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MACA Chess Horizons Magazine Article
 Ivanov Annotates
 GM Alexander Ivanov
  March 2011

White: GM Alexander Ivanov (2618)
Black: FM Andrew Karklins (2241)
[C40] Latvian Gambit
Kings Island Open, 
Mason OH 2010  

1.e4 e5 2.Nf3 f5?! "The Latvian Gambit is an aggessive but dubious chess opening which often leads to wild and tricky positions." (Wikipedia) Since my opponent in the present game comes from Latvia, the choice is understandable. 3.Nxe5 [3.Bc4] 3...Qf6 4.d4 d6 5.Nc4 fxe4 6.Nc3 Qg6 7.Bf4?! Perhaps White's best option here is to open up the position with [7.f3 , for exaple, 7...exf3 (7...Be7 8.Nxe4+/-) 8.Qxf3 Nc6 9.Bd3 Qg4 10.Qe3++/-] 7...Nf6 8.Ne3 Be7 9.Bc4 Instead of trying to keep the Black King in the center White could prevent Nh5 with [9.Be2!? 0-0 10.h4 Qf7+/=] 9...c6 10.d5 Nh5 [10...b5 11.Bb3 b4 12.Ne2 c5 13.Ba4++/=] 11.Bg3 Nxg3 12.hxg3 Nd7 13.Qd4 There were other moves, but I wanted the Black Knight on f6 to be in the way of Be7. 13...Nf6 [13...Nc5!? 14.0-0-0 (14.Qd2 a5!?) 14...Bd7 15.Be2 0-0 unclear] 14.Ne2 c5 15.Bb5+ Kf7 [15...Kd8+/=] 16.Qd2 a6 17.Nf4 Qg5 18.Be2 Rb8 [18...Re8!? unclear] 19.a4 b6?! [19...Rf8 unclear] 20.c3 [20.0-0 h5 21.Ne6!?] 20...h5 You don't want to castle short after this, so I decided to get a "wild and tricky position" with the following exchange: 21.Ne6 Bxe6 [21...Qe5 22.Nc4 Qf5+/= (22...Qxd5 23.Ng5+ Kf8 24.Qxd5 Nxd5 25.Nxe4+/-) ] 22.dxe6+ Kxe6 23.Bxa6 d5 24.0-0-0 Rhd8 25.Kb1 (D)
25...d4? This was what I was hoping for. Probably Black missed White's 27th move. According to Rybka the position remained about equal after the quiet [25...Kf7=] 26.Bc4+ Ke5 [26...Kd7 27.cxd4+/-] 27.f4+! exf3 28.gxf3 Qxg3? [On 28...Kd6 I was planning 29.f4!? (29.cxd4 Kc7+/-) 29...Qg6+ 30.Bd3 Qf7 (30...dxe3 31.Qxe3+-) 31.cxd4 Kc7+/- Still this was not losing right away. Of course, if; 28...dxe3 then 29.f4+! Kf5 30.Qc2++-] 29.Rhe1+- Now it's over 29...Ne4 [29...Kd6 30.Nf5+ Kc7 31.Nxg3+-] 30.Nd5 [30.fxe4? dxe3] 30...Qxf3 31.Qh2+ [31.Qh2+ Ke6 (31...Kf5 32.Rf1+-) 32.Nxb6+ Kf6 33.Rf1+-] 1-0
White: GM Alexander Ivanov (2618)
Black: GM Mark Paragua (2643)
[B12] Caro-Kann Defense
Kings Island Open Mason OH
1.e4 c6 2.d4 d5 3.e5 Bf5 4.h4 h5 5.Bg5?! Usually I play a wellstudied 5.c4 here, but in this last round game decided to try an obscure gambit variation mainly because the prize money difference between a winner and a runner-up was too big as in most Continental Chess tournaments (5 prizes altogether not counting class prizes for about 60 participants in the Open Section). 5...Qb6 6.Bd3 This move which offers Black a choice between captures on either b2 or d4 has been tried in several games. The quiet [6.b3 looks like an admission that 5.Bg5 was premature.] 6...Qxd4 Probably the best. I knew the idea [6...Qxb2 7.Bxf5 Qxa1 8.e6 with compensation for the sacrificed material, which occured in a couple of games. To a human eye White's attack looks scary, but, perhaps, a computer will find a win for Black.] 7.Nf3 [7.Bxf5? Qxe5+-+] 7...Qg4 [7...Qxb2 8.Bxf5 (8.Nbd2!? with compensation) 8...Qxa1 9.e6 Nh6 unclear, Kislinsky-Krutul Warsaw 2006] 8.0-0 Bxd3N Only this turns out to be a novelty. [8...e6 9.Be2 Qb4 10.c4?! Robson - Rowley USAch qualifier 2008 (10.Qc1!?) 10...Qxb2! 11.Nbd2 Bc2! 12.Qe1 Bb4-/+] 9.Qxd3 e6 10.Nbd2 Nd7 11.c4 Ne7 12.Rfe1 f6?! Up to this moment both sides made logical developing moves. Now Black decides, perhaps, a bit prematurely, to open up the position to connect his wayward Queen with other pieces. There were more cautious alternatives, here are some computer generated lines: [12...Ng6 Paragua 13.cxd5 Nc5 14.Qc2 (14.Qc3!?) 14...exd5 (14...cxd5 15.Rac1!? Qa4 16.Qc3 unclear) 15.e6 Bd6 (the only move) 16.Rad1 Nxe6 (16...0-0 17.exf7+ Kxf7 18.Nc4!) 17.Rxe6+ Qxe6 18.Re1 Ne5 19.Nxe5 Bxe5 20.Nf3 f6 21.Qg6+ Kf8 22.Nxe5 Re8 23.Bxf6!? gxf6 24.Nd7+ Qxd7 25.Qxf6+ Kg8 26.Qg6+ Kf8=; 12...Nc5 13.Qc3 Ng6 14.b4 Na4 15.Qb3 Nb6 16.Rac1 Be7 17.Bxe7 Nxe7 18.cxd5 exd5 19.b5 0-0 20.bxc6 Nxc6 21.Qd3 with compensation for the pawn] 13.exf6 gxf6 (D)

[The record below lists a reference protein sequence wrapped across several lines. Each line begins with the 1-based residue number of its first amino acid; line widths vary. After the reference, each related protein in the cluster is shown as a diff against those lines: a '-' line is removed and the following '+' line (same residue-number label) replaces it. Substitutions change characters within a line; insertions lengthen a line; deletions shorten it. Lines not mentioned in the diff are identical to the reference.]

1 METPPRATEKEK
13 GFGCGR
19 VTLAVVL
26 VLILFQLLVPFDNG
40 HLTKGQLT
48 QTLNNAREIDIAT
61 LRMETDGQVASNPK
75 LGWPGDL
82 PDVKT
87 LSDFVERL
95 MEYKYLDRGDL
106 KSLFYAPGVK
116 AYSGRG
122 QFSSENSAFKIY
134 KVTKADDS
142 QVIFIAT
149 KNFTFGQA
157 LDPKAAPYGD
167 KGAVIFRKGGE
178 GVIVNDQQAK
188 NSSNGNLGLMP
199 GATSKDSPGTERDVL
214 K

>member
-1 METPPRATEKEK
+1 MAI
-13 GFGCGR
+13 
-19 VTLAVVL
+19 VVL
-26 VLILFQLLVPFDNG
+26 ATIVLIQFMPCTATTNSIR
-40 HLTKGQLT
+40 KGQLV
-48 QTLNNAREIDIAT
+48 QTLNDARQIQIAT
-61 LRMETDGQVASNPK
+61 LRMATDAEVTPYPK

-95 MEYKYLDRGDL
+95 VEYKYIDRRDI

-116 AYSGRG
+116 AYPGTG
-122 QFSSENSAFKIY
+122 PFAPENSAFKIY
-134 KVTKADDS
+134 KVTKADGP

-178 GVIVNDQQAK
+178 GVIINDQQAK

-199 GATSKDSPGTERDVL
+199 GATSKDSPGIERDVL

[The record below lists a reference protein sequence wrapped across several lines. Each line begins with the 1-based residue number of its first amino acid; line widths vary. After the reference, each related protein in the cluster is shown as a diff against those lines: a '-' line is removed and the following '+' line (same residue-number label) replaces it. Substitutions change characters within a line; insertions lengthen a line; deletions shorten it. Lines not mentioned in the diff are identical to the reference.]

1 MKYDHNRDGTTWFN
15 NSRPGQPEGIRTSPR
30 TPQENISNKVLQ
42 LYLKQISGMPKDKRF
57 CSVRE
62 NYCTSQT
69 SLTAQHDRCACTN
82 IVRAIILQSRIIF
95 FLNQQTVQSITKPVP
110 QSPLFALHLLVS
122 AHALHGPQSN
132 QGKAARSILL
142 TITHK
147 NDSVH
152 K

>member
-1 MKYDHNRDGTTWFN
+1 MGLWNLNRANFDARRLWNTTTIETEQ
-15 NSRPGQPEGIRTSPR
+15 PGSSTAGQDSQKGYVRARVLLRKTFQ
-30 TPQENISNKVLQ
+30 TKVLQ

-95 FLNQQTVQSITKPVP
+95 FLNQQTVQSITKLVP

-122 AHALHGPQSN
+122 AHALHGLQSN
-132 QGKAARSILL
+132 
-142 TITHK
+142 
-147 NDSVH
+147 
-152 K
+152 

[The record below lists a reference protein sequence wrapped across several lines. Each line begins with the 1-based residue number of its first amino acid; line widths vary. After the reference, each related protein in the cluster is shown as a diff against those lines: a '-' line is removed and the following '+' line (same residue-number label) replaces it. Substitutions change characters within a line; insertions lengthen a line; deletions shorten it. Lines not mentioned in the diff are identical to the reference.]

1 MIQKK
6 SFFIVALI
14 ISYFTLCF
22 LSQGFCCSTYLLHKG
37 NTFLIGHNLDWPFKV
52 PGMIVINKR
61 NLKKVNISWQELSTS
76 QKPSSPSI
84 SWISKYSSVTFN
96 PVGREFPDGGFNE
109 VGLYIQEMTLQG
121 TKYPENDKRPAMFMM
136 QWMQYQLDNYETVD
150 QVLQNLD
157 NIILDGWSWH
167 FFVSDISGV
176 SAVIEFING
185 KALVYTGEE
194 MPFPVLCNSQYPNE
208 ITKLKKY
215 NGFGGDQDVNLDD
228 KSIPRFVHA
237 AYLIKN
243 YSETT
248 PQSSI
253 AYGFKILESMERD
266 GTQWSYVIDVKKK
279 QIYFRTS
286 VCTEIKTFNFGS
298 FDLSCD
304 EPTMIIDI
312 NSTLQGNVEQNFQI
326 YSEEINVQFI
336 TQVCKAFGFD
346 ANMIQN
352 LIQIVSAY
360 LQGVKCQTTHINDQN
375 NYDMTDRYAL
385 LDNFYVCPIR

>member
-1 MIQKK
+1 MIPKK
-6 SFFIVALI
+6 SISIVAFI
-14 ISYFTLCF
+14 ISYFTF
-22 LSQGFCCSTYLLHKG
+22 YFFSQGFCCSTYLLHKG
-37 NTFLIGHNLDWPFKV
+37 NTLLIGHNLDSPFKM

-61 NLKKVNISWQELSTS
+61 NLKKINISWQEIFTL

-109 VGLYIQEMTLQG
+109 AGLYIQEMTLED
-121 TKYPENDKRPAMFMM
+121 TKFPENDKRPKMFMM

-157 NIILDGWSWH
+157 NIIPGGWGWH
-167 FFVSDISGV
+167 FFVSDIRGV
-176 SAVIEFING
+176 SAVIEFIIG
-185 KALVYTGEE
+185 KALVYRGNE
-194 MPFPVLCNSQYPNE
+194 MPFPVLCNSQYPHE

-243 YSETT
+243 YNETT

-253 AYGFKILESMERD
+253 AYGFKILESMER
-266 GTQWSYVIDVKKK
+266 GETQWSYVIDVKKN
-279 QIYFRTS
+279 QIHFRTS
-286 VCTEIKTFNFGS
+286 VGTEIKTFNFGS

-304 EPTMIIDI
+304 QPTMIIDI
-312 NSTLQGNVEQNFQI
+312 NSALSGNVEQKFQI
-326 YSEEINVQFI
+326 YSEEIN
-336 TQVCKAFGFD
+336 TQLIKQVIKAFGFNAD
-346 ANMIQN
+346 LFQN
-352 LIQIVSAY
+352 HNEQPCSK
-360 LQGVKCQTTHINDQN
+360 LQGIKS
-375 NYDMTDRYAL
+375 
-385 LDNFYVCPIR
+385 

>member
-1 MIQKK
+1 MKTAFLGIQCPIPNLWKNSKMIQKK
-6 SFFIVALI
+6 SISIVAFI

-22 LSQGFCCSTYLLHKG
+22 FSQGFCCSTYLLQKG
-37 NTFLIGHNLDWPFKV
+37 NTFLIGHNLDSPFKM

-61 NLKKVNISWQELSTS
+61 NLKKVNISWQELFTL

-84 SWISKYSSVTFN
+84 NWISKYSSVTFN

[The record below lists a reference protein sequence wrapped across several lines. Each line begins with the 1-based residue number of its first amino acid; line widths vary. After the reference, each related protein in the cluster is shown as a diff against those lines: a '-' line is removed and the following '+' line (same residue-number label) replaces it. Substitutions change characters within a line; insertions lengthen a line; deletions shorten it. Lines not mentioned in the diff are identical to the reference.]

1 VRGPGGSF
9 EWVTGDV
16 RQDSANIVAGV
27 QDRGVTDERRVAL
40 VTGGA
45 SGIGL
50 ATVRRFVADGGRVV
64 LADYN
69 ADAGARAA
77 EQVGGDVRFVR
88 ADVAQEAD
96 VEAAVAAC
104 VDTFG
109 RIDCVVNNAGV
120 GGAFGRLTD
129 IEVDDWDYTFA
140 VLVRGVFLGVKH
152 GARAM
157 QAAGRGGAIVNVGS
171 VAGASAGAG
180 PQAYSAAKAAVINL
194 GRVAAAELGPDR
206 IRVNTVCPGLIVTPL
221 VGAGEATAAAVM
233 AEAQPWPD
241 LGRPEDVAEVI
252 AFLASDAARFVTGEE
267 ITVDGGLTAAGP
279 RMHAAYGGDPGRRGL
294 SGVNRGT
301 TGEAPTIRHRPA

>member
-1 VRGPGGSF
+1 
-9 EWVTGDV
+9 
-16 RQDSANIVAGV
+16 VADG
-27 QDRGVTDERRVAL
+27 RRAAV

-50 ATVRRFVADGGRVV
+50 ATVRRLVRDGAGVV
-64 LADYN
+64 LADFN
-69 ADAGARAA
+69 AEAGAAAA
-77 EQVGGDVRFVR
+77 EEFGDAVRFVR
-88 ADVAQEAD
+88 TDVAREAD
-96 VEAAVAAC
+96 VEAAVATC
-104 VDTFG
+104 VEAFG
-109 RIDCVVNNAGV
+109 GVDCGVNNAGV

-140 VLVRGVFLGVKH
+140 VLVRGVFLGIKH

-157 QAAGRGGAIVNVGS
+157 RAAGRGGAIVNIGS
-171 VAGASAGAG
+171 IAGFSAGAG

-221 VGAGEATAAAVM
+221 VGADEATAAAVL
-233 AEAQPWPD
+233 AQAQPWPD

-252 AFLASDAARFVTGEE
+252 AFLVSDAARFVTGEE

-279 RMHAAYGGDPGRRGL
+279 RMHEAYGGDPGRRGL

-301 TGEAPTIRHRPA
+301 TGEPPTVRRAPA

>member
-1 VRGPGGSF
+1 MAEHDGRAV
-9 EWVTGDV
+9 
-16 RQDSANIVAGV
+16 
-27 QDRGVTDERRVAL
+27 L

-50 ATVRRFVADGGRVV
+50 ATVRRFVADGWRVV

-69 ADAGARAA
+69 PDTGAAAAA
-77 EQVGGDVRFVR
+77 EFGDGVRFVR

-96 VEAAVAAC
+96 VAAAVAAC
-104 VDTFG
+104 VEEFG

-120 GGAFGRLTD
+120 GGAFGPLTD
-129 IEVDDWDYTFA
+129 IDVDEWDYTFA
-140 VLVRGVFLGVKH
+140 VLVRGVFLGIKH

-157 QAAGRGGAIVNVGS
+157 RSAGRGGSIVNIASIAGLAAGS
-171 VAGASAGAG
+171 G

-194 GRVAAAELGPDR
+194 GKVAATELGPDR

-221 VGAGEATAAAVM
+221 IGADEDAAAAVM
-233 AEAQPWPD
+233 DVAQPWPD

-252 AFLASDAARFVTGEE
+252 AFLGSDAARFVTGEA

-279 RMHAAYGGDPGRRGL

14.cxd5 You don't go back in gambits: [14.Be3 Rg8 15.g3 Nf5-+] 14...cxd5? Black made this move quickly, I realised that my opponent doesn't see the dangers of the position. There were two better moves: [14...fxg5!? 15.dxe6!? (15.Rxe6? 0-0-0!-+) 15...Nc5 (forced) 16.Qd6 Nf5 17.Qe5 Rg8 (17...Rh7) 18.Ne4! 0-0-0 (18...Be7 19.hxg5 with compensation) 19.Nf6 Nd3! 20.Nxg4 Nxe5 21.Ngxe5+/= Rybka; 14...Nc5!? 15.Qc2 fxg5 16.Qxc5 Nxd5 17.Qd4 0-0-0!? unclear] 15.Bxf6!+/- Now White is winning 15...Nxf6 [15...Rg8 16.Bg5+/-] 16.Qb5+ Kd8 The only move [16...Kf7? 17.Ne5++-; 16...Nc6? 17.Qxb7+-] 17.Ne5 Qf4 [17...Qg7 18.Qxb7 Rc8 19.Rac1+-] 18.Ndf3 The safest way to win. It was easier to go wrong in sharper lines: [18.Rac1 Nc6 19.Nxc6+ a)19.Rxc6 bxc6 20.Qxc6+- Bc5 21.Qxa8+ Kc7 22.Qc6+!+-; b)19.Nf7+ Kc7 20.Nxh8? (b)20.Rxe6!+-) 20...Qxd2- +; 19...bxc6 20.Qxc6 Rb8 21.Rxe6+- ] 18...Rc8 [18...Bh6 19.Qxb7 Rc8 20.Nf7+ Ke8 21.Nxh8+-] 19.Ng5 Qf5 [19...Rc6 20.Qxb7 Rb6 21.Ngf7+ Ke8 22.Qa8++-] 20.Ngf7+ Kc7 21.Rac1+ Black resigned because of 21...Kb8 22.Nd6+- 1-0